(Australian Associated Press)
Confidence among most Australian farmers remains high nearing the end of 2016, and the agricultural sector is optimistic about 2017.
Agribusiness banking specialist Rabobank’s latest quarterly rural confidence survey shows that farmer confidence has remained at historically high levels for the past quarter, following good seasonal conditions and solid commodity prices.
“Much of the country is experiencing a good season, following the second wettest winter on record, and a wet start to spring,” Rabobank national manager of Country Banking Australia,Todd Charteris said on Monday.
Mr Charteris said market fundamentals for beef, sheep, cotton and sugar had been positive, and the dairy sector had been showing signs of improvement.
The outlook was mixed among grain producers whose expectations of a big crop had been pulled back by frost damage in Western Australia and too much rain in parts of eastern Australia.
But the rain had considerably boosted confidence in the cotton sector, with 62 per cent of producers expecting conditions to improve during 2017.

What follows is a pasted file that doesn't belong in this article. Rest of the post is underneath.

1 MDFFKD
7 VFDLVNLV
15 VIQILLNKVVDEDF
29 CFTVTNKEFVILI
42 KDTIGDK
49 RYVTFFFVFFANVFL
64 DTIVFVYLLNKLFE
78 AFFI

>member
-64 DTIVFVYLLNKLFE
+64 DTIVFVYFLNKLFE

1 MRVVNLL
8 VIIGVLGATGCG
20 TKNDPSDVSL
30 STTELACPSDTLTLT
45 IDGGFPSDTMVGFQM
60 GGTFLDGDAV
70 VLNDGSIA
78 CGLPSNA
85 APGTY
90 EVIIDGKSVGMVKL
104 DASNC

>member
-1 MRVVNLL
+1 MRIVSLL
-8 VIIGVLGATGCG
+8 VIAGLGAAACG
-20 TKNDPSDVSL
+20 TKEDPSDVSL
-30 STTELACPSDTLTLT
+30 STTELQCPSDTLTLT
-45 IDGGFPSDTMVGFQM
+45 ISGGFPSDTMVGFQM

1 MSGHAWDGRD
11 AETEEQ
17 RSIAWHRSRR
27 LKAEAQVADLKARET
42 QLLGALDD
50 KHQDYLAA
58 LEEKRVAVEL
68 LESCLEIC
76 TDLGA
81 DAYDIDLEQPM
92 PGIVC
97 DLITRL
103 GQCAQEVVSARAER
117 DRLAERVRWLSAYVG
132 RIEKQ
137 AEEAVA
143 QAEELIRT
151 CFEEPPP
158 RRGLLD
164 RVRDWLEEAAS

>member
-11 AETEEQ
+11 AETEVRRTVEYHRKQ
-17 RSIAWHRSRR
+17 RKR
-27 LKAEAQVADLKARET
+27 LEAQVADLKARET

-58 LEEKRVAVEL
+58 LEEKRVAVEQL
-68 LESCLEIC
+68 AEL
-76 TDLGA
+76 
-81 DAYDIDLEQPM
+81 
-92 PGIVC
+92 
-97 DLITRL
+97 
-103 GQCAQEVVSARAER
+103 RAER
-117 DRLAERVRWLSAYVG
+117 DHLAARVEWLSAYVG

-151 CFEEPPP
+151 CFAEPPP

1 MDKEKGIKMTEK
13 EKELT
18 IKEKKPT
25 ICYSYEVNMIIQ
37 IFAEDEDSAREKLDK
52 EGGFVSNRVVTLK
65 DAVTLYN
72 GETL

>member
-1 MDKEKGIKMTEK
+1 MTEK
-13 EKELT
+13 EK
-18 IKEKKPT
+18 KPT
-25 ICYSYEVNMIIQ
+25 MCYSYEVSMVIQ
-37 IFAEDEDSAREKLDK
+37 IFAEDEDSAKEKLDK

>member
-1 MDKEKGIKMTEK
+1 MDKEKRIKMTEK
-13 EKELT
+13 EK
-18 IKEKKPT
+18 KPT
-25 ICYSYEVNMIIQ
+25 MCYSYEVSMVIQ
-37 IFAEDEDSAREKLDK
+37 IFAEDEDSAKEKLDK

Mr Charteris said the rain had spurred more dryland planting and had boosted water availability for irrigators, which had facilitated the largest planting in five years. Domestic cotton prices were also favourable.
The Rabobank survey showed that there had been a big turnaround in the confidence of dairy farmers although it was still slightly negative.
Good seasonal conditions and a recovery in prices for dairy commodities had boosted sentiment.
Dairy farmers were still concerned by the outlook for prices, but less so than in the previous quarter.
They expect the 2017/18 season to mark a return to on-farm profitability.
But their expectation of improved financial results lags behind those of other sectors.
Rabobank said the net confidence indicator had remained unchanged following the previous quarter’s significant upswing to strong levels.
The latest survey shows that 36 per cent of farmers continue to expect agricultural economic conditions to improve, compared to 15 per cent expecting them to worsen. Forty-six per cent expect the next 12 months to be similar to the last.
Long-term confidence across the agricultural sector remains strong, with 92 per cent of farmers intending to increase or maintain farm investment levels over the coming 12 months – up from 90 per cent in the previous quarter.